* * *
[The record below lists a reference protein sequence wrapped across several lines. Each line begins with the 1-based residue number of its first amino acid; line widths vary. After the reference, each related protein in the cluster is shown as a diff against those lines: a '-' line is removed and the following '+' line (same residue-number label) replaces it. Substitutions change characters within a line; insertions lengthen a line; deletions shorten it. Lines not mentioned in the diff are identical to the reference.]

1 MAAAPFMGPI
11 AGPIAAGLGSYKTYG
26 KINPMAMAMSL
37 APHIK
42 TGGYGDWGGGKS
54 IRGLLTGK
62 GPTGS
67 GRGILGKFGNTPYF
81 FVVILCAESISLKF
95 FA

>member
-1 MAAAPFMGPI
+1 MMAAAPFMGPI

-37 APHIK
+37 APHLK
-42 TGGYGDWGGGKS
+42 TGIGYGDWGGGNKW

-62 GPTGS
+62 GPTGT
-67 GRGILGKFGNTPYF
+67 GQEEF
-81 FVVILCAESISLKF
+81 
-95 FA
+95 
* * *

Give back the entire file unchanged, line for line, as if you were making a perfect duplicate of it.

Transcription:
[The record below lists a reference protein sequence wrapped across several lines. Each line begins with the 1-based residue number of its first amino acid; line widths vary. After the reference, each related protein in the cluster is shown as a diff against those lines: a '-' line is removed and the following '+' line (same residue-number label) replaces it. Substitutions change characters within a line; insertions lengthen a line; deletions shorten it. Lines not mentioned in the diff are identical to the reference.]

1 MAAAPFMGPI
11 AGPIAAGLGSYKTYG
26 KINPMAMAMSL
37 APHIK
42 TGGYGDWGGGKS
54 IRGLLTGK
62 GPTGS
67 GRGILGKFGNTPYF
81 FVVILCAESISLKF
95 FA

>member
-1 MAAAPFMGPI
+1 MMAAAPFMGPI

-37 APHIK
+37 APHLK
-42 TGGYGDWGGGKS
+42 TGIGYGDWGGGNKW

-62 GPTGS
+62 GPTGT
-67 GRGILGKFGNTPYF
+67 GQEEF
-81 FVVILCAESISLKF
+81 
-95 FA
+95 